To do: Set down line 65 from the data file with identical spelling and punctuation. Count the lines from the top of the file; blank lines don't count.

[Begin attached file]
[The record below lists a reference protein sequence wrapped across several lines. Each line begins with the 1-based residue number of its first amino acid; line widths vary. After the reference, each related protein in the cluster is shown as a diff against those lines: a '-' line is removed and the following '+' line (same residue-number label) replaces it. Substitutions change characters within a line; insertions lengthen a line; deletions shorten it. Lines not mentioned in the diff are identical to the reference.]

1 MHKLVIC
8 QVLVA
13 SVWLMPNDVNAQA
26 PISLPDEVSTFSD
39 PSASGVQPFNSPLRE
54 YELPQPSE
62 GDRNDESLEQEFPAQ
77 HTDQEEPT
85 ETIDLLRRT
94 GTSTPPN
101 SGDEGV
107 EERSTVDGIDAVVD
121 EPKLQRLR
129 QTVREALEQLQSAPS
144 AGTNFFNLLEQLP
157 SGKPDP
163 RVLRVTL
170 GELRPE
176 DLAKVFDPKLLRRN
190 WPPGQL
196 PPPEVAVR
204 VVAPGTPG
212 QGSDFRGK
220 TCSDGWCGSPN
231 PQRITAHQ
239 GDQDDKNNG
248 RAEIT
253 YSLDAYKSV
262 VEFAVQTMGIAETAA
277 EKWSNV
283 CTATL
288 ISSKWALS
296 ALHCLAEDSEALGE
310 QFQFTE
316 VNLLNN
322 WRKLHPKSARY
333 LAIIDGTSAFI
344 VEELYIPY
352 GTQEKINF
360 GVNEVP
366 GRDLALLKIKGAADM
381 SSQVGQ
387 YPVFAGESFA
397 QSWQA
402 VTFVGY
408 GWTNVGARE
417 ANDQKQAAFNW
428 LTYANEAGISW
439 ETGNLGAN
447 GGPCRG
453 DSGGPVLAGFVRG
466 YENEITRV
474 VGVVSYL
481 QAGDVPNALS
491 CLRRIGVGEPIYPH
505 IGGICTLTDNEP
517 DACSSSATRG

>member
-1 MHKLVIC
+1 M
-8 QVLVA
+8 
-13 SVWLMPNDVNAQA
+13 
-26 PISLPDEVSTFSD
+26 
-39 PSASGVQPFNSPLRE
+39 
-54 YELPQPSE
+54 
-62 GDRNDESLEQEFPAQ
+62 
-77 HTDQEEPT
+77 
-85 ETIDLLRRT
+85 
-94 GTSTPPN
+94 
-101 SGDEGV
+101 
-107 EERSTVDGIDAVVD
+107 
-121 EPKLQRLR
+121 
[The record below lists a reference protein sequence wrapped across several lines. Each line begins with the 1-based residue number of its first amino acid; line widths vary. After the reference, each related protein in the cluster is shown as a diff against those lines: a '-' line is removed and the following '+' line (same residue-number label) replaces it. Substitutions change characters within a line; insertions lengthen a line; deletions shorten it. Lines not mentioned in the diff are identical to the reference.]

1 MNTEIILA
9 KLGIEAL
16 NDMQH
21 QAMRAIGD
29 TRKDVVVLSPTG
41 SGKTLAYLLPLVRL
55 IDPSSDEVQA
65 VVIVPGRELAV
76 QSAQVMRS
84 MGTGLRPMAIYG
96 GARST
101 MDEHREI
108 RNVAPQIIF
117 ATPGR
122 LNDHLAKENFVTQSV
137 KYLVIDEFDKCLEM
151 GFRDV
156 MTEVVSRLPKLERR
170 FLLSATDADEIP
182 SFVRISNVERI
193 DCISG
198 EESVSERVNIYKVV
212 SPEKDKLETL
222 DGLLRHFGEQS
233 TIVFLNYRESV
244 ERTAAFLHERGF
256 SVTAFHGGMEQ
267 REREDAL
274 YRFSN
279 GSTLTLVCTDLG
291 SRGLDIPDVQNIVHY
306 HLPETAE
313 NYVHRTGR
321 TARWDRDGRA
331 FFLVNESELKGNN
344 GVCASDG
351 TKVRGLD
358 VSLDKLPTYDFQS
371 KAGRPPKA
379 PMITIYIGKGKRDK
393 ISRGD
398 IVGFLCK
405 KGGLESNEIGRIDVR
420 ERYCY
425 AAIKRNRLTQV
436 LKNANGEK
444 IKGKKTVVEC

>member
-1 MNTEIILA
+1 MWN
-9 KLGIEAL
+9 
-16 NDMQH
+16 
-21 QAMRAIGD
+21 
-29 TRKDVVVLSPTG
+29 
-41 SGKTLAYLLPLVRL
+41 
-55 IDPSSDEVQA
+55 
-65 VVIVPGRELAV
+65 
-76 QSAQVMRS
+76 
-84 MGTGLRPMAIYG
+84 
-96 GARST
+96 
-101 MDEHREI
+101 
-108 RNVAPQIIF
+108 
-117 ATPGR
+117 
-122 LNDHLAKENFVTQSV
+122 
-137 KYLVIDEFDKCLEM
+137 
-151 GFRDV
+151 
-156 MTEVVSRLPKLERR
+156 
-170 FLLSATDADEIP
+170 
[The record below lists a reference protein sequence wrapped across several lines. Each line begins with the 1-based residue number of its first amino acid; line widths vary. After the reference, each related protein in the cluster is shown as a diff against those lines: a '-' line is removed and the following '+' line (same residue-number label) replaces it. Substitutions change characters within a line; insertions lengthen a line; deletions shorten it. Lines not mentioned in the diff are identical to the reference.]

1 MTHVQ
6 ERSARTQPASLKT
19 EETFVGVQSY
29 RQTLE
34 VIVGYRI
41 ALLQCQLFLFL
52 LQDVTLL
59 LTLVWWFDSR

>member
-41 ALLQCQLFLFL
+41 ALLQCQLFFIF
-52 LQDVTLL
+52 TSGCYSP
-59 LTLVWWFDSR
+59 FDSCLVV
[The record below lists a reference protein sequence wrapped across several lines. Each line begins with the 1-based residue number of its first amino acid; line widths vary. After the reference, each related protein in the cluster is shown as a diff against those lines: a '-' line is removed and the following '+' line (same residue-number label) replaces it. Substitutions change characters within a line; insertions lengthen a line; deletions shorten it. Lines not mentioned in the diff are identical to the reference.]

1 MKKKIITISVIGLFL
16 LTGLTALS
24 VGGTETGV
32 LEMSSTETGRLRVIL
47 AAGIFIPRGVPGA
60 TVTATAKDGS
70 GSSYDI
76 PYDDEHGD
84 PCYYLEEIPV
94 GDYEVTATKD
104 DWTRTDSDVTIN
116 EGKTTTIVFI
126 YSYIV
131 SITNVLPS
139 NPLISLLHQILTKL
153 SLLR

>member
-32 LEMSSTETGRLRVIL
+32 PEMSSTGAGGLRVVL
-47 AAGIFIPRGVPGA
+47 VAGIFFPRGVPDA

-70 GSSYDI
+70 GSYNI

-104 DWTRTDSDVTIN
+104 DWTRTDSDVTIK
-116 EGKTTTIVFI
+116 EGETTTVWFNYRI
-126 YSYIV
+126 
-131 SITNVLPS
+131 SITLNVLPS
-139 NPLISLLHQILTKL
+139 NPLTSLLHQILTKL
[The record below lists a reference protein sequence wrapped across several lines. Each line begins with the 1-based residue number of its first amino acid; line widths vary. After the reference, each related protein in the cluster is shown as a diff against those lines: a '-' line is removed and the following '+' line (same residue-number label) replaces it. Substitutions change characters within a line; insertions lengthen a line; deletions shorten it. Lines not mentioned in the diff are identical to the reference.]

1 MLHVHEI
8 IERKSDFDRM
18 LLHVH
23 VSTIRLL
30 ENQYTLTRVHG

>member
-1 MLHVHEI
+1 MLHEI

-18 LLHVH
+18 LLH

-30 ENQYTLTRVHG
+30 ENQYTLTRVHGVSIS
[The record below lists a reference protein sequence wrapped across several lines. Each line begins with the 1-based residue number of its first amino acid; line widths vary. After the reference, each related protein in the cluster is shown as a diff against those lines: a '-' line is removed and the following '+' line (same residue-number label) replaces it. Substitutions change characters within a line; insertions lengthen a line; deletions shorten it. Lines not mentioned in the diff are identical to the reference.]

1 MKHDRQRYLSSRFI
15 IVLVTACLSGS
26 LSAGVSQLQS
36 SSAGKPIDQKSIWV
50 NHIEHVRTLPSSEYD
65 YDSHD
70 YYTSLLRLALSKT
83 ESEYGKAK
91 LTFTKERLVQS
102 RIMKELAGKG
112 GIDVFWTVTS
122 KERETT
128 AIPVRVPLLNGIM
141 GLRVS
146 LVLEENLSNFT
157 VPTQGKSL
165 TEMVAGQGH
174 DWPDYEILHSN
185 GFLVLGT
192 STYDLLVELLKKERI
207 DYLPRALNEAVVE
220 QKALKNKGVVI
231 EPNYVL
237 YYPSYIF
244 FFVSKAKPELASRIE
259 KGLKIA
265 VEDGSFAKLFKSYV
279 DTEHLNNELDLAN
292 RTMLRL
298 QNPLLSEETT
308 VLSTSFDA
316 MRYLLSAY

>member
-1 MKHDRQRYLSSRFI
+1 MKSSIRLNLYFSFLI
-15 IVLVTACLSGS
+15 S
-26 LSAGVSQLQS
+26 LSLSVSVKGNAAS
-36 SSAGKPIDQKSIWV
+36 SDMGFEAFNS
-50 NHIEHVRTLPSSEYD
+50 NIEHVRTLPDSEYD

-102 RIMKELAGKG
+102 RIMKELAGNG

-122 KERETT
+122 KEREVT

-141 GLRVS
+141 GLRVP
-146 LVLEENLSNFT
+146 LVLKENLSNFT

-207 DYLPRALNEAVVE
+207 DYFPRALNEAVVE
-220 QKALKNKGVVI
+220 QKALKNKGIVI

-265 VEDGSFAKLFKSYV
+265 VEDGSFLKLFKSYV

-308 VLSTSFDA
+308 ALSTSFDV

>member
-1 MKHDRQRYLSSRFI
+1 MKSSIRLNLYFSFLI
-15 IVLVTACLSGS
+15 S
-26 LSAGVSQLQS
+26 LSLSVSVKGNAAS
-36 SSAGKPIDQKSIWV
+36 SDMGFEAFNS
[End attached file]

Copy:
+13 